Former swimmer Riley Gaines is threatening legal action against San Francisco State University after transgender activists allegedly assaulted her at the school following her speech on Thursday.
Gaines, who swam for the University of Kentucky and advocates against trans athletes participating in women's sports, said she intends to sue the school for its inaction after a protester allegedly punched Gaines twice and she was forced to take refuge in a classroom, the New York Post reported.
"The campus police did nothing. The dean of students was there and did nothing," Gaines said. "There will be no repercussions unless I have something to do with it."
Gaines also slammed an administrator at San Francisco State who praised the protest in a university statement while leaving the alleged assault unmentioned.
"I am also proud of the moments when our students demonstrated the value of free speech and the right to protest peacefully," vice president for student affairs Jamillah Moore said in an email to students. "It took tremendous bravery to stand in a challenging space."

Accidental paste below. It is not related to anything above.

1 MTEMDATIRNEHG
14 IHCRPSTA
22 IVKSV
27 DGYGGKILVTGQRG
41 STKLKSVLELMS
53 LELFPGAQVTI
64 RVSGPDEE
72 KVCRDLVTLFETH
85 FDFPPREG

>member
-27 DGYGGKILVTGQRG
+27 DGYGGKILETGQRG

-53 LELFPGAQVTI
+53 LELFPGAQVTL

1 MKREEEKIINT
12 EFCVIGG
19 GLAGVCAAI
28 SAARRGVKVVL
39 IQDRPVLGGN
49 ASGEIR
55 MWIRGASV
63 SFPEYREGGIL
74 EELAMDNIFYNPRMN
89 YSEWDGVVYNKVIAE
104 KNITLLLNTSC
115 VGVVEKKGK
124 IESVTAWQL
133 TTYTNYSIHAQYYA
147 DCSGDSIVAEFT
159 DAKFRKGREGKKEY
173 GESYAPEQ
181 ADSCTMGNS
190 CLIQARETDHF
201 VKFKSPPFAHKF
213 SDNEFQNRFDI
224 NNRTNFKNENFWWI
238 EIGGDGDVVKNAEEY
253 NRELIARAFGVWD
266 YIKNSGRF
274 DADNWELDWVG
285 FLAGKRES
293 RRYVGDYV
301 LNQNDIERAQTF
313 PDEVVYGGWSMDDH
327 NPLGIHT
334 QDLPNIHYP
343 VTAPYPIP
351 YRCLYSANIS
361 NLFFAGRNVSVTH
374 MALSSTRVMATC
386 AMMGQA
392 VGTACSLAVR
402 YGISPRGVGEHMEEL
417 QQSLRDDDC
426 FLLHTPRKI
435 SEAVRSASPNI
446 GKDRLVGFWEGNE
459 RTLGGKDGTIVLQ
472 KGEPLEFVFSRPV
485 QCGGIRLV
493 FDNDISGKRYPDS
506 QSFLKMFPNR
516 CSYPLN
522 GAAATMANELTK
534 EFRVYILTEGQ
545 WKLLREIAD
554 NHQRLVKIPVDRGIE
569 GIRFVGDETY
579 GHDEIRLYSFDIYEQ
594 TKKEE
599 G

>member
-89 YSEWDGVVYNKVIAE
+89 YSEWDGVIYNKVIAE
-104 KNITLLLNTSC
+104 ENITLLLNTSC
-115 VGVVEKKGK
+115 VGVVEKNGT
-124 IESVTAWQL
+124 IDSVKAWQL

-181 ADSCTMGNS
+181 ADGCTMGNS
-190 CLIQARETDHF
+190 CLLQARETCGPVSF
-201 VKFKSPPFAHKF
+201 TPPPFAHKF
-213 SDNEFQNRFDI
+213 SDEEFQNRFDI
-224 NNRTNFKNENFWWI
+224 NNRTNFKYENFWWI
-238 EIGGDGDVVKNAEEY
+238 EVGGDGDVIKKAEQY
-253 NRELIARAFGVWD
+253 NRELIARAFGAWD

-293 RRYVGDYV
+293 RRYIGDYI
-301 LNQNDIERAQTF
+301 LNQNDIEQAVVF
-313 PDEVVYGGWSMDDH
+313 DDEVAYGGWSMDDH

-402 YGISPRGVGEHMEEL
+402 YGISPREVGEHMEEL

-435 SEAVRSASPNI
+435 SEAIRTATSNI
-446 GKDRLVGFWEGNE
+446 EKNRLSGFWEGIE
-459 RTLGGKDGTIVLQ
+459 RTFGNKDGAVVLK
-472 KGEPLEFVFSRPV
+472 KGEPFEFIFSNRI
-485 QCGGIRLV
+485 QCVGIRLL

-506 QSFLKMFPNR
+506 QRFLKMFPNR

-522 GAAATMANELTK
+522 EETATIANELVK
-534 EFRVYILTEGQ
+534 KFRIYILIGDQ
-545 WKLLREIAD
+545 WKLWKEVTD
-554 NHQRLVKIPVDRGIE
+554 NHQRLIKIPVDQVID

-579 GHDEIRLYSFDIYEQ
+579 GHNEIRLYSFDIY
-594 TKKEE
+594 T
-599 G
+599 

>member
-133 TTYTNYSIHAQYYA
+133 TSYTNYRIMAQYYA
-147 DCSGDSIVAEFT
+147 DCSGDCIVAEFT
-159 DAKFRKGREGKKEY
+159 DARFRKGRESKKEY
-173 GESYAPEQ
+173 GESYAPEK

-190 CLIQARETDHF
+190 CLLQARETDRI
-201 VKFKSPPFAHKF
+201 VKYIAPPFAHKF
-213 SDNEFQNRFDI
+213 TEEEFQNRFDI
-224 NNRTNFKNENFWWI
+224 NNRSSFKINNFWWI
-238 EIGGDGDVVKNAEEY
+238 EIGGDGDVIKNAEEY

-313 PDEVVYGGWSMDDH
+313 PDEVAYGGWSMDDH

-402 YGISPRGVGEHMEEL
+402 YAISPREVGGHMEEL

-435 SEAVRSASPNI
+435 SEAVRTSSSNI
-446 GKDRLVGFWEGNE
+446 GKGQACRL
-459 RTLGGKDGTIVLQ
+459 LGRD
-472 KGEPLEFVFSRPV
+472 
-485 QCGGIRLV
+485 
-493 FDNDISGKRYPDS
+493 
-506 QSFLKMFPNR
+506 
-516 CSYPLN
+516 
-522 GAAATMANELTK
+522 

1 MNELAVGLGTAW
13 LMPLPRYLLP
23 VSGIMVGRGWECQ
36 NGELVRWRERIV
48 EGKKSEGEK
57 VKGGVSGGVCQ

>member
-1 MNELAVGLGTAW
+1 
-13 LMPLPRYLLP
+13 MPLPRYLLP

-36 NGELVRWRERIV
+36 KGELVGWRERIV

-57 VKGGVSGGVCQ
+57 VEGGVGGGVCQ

"I'm sorry did this just say PEACEFUL.... I was assaulted," Gaines said in response to Moore's statement. "I was extorted and held for random. The protestors demanded I pay them if I wanted to make it home safely. I missed my flight home because I was barricaded in a classroom. We must have different definitions of peaceful."
Gaiens has spoken out on maintaining the integrity of women’s sports after competing against transgender swimmer Lia Thomas.
The Biden administration announced new proposed rules Thursday prohibiting schools from issuing blanket bans on transgender participation in sports. Schools would have to demonstrate that a decision to ban a transgender athlete "minimizes harm to others."
Students at elite universities are increasingly pushing for trigger warnings and the suppression of unwanted speech. Last week, Cornell University rejected a request from its student government to issue trigger warnings for potentially uncomfortable topics in the classroom.
Students asked for the ability to "opt out" of triggering discussions such as "transphobic violence" and "homophobic harassment."